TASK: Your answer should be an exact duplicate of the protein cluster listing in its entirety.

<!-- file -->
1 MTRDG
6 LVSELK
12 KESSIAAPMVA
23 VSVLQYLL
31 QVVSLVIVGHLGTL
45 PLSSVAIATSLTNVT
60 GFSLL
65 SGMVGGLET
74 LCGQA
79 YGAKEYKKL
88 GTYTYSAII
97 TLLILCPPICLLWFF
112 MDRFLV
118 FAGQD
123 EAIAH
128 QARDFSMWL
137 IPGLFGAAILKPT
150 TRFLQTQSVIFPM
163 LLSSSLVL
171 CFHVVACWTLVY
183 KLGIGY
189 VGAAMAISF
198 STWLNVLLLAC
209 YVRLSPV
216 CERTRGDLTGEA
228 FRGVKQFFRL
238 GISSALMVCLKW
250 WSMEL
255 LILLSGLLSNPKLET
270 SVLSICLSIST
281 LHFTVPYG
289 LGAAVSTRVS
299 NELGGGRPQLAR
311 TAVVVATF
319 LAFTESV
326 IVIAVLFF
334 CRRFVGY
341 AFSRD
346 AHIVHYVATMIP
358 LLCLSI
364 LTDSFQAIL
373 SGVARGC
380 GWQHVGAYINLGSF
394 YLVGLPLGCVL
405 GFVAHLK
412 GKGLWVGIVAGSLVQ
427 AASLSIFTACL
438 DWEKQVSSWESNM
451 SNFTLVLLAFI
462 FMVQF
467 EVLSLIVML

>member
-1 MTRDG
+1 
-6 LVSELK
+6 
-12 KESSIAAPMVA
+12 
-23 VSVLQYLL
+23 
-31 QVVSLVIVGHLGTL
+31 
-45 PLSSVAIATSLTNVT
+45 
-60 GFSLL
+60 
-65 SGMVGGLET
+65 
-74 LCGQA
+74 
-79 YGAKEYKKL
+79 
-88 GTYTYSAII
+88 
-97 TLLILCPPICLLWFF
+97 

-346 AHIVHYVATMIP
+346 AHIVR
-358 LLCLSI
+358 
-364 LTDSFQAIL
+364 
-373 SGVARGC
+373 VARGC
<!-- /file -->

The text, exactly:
1 MTRDG
6 LVSELK
12 KESSIAAPMVA
23 VSVLQYLL
31 QVVSLVIVGHLGTL
45 PLSSVAIATSLTNVT
60 GFSLL
65 SGMVGGLET
74 LCGQA
79 YGAKEYKKL
88 GTYTYSAII
97 TLLILCPPICLLWFF
112 MDRFLV
118 FAGQD
123 EAIAH
128 QARDFSMWL
137 IPGLFGAAILKPT
150 TRFLQTQSVIFPM
163 LLSSSLVL
171 CFHVVACWTLVY
183 KLGIGY
189 VGAAMAISF
198 STWLNVLLLAC
209 YVRLSPV
216 CERTRGDLTGEA
228 FRGVKQFFRL
238 GISSALMVCLKW
250 WSMEL
255 LILLSGLLSNPKLET
270 SVLSICLSIST
281 LHFTVPYG
289 LGAAVSTRVS
299 NELGGGRPQLAR
311 TAVVVATF
319 LAFTESV
326 IVIAVLFF
334 CRRFVGY
341 AFSRD
346 AHIVHYVATMIP
358 LLCLSI
364 LTDSFQAIL
373 SGVARGC
380 GWQHVGAYINLGSF
394 YLVGLPLGCVL
405 GFVAHLK
412 GKGLWVGIVAGSLVQ
427 AASLSIFTACL
438 DWEKQVSSWESNM
451 SNFTLVLLAFI
462 FMVQF
467 EVLSLIVML

>member
-1 MTRDG
+1 
-6 LVSELK
+6 
-12 KESSIAAPMVA
+12 
-23 VSVLQYLL
+23 
-31 QVVSLVIVGHLGTL
+31 
-45 PLSSVAIATSLTNVT
+45 
-60 GFSLL
+60 
-65 SGMVGGLET
+65 
-74 LCGQA
+74 
-79 YGAKEYKKL
+79 
-88 GTYTYSAII
+88 
-97 TLLILCPPICLLWFF
+97 

-346 AHIVHYVATMIP
+346 AHIVR
-358 LLCLSI
+358 
-364 LTDSFQAIL
+364 
-373 SGVARGC
+373 VARGC